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Program helps students examine medical careers
MISSISSIPPI STATE -- An intense summer program aims to entice high school juniors into family medicine as Mississippi approaches a critical need for medical professionals.
With one out of five Mississippi physicians over the age of 60, the Rural Medical Scholars program's aim is to identify the state's future primary care doctors and help them become members of the medical school class of 2011.
"We need to develop a pipeline of future medical providers," said Bonnie Carew, rural health policy coordinator for Mississippi State University's Extension Service. "As the state's population continues to grow, the concern for adequate health care increases as well."
Sponsored by the Rural Health Corps, a joint effort of MSU's Extension Service and the state's 15 community and junior colleges, the program is in its fifth year. Thirty students entering their senior year of high school can attend the six-week program at MSU. Students with at least an ACT composite score of 25 will take two pre-med courses -- zoology and college algebra -- and observe doctors at practice throughout the program.
The selected scholars will receive tuition, housing and a food allowance for the six-week program, between June 23 and Aug. 2. A $35 registration fee will be required -- a bargain, said Timothy Chen of Starkville, a 2001 program participant.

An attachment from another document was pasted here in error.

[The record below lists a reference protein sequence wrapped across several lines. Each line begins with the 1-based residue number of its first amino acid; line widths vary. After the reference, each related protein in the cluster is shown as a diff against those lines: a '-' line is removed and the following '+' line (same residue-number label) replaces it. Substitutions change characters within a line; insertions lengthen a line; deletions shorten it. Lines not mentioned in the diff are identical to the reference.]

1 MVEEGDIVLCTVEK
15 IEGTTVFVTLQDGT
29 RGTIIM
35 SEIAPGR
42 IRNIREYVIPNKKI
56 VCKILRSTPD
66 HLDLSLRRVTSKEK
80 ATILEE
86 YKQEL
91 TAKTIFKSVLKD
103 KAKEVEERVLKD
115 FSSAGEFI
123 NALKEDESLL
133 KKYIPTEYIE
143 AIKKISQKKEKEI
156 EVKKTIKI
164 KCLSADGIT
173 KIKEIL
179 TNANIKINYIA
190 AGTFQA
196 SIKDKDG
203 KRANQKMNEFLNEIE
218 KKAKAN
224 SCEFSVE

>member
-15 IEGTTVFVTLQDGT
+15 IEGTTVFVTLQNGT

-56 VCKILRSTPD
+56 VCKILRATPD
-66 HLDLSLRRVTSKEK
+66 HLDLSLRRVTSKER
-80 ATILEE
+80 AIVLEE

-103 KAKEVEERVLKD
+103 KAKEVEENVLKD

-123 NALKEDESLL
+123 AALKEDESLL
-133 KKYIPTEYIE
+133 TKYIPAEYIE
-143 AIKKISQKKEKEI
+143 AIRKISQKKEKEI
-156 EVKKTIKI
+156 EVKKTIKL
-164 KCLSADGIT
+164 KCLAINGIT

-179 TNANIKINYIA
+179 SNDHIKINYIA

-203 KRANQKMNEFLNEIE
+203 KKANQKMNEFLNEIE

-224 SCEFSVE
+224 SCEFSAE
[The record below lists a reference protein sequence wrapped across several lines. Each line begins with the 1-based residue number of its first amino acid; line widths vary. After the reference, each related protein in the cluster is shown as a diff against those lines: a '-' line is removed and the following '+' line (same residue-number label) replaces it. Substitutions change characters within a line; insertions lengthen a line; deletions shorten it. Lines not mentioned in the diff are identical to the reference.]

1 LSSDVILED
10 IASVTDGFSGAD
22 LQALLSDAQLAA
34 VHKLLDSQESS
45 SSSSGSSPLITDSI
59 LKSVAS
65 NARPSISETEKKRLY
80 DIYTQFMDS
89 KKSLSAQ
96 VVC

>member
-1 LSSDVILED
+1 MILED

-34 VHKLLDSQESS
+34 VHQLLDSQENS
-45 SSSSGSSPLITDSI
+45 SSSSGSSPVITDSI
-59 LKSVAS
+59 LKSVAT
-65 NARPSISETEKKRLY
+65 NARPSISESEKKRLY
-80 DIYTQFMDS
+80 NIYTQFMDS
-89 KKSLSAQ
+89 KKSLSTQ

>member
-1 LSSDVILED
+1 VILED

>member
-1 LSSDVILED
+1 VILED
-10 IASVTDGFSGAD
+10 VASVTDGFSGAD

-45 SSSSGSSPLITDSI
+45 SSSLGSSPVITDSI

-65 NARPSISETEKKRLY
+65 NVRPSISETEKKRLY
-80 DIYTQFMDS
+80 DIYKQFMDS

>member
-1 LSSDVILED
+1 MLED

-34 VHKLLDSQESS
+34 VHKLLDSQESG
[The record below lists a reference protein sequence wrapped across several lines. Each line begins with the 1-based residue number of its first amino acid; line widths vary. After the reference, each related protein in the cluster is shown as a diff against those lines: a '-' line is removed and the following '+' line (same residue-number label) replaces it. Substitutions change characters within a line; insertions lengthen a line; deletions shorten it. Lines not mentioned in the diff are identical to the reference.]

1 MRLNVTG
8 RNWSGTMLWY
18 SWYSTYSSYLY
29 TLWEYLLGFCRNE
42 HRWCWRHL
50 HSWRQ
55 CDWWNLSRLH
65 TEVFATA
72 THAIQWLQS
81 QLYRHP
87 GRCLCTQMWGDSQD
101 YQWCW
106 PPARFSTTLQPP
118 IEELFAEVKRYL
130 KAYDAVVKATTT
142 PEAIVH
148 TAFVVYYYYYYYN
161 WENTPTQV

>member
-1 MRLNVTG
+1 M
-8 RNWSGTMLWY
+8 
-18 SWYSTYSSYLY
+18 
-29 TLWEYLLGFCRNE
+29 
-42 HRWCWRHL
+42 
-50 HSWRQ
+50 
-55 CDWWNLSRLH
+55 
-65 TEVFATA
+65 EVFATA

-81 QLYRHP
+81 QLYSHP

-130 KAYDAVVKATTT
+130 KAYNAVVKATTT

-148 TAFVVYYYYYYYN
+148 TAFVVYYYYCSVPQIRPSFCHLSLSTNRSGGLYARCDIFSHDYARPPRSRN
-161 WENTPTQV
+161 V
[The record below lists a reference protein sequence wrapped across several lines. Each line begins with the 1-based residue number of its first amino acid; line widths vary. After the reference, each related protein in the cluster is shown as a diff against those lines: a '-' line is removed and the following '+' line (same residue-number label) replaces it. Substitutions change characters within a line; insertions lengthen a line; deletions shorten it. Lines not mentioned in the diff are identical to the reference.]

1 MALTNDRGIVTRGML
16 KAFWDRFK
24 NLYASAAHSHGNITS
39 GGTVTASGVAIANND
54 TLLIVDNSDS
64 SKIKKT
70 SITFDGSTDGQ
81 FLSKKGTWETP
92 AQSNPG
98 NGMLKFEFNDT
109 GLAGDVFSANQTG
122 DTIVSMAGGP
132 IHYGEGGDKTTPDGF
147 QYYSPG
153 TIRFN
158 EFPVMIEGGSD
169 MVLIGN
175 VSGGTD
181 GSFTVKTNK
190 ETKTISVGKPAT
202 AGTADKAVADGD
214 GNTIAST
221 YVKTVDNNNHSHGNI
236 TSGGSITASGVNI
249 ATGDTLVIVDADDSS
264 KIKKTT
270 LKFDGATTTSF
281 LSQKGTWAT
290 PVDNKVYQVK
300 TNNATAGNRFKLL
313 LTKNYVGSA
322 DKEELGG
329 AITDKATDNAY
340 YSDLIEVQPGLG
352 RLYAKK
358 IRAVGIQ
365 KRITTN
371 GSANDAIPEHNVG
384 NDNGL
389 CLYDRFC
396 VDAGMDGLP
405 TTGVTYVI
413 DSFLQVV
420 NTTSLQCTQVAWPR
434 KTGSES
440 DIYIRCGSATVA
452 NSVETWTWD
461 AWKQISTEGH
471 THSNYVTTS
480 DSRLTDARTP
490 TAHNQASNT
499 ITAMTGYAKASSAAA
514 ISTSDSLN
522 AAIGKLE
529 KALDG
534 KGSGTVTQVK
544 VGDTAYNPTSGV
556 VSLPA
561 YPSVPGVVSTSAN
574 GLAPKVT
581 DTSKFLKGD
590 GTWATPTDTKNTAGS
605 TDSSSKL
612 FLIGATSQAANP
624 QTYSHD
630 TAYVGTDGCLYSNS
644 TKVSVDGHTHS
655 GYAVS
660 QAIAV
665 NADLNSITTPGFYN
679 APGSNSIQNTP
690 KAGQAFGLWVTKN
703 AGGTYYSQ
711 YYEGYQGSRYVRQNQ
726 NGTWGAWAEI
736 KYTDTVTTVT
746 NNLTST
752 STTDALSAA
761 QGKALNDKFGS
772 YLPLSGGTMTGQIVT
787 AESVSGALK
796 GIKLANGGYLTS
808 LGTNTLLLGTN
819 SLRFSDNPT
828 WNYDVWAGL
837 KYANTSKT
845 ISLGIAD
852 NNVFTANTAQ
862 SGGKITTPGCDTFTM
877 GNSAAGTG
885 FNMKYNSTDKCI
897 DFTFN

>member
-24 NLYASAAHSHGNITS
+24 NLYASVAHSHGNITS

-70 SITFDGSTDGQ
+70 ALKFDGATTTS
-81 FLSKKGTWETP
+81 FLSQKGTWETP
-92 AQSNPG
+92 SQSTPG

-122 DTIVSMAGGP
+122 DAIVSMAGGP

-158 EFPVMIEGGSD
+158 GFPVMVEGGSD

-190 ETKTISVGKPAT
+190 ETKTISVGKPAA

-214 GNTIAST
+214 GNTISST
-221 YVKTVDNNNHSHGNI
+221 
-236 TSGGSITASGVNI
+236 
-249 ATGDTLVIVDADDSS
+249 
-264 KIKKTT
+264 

"You can't find a better prep for college for the price than the rural medical program," Chen said. "The experience really helped give me some direction in where I need to be going."
Chen, a senior at Starkville High School, said he knew he wanted to become a doctor, but the opportunity to shadow doctors cemented his interest medicine.
Chen and fellow participant Kate Norris of Hattiesburg agreed that the hardest part of the program was the college-level classes, but one of the best parts was meeting other seniors with similar interests.
"My fellow scholars have become my best friends; I met the best people in the world, and I am privileged enough to call them my family," Norris said. "It radically changed the direction of my life in a positive way."
Lessons learned go beyond the six-week program.
"The program is designed to anchor the youth to their local communities with an appreciation for medical needs in less populated areas," Carew said. "After the program, participants will be much closer to knowing if they want a medical career, and they will be better prepared to face the challenges ahead."
Each of the state's community and junior colleges will select and sponsor candidates from its district. After high school graduation, participants will be eligible for a full scholarship to their sponsoring community college.
Applications are due by April 17 to local community colleges. Contact a high school guidance counselor or the nearest community college for more information or an application. Information is also available from county home economists and 4-H youth agents. Applications and a brochure are available online at www.RMS.msucares.com.
The Rural Health Corps sponsors another program geared toward students interested in a more general health-related career. Rural Health Explorers will target future nurses and allied health professionals and be based at Mississippi Gulf Coast Community College in Perkinston.
"Mississippi's needs for all medical-related services is only going to increase," Carew said. "We have to identify interested students as soon as possible and help them prepare themselves for serving their communities."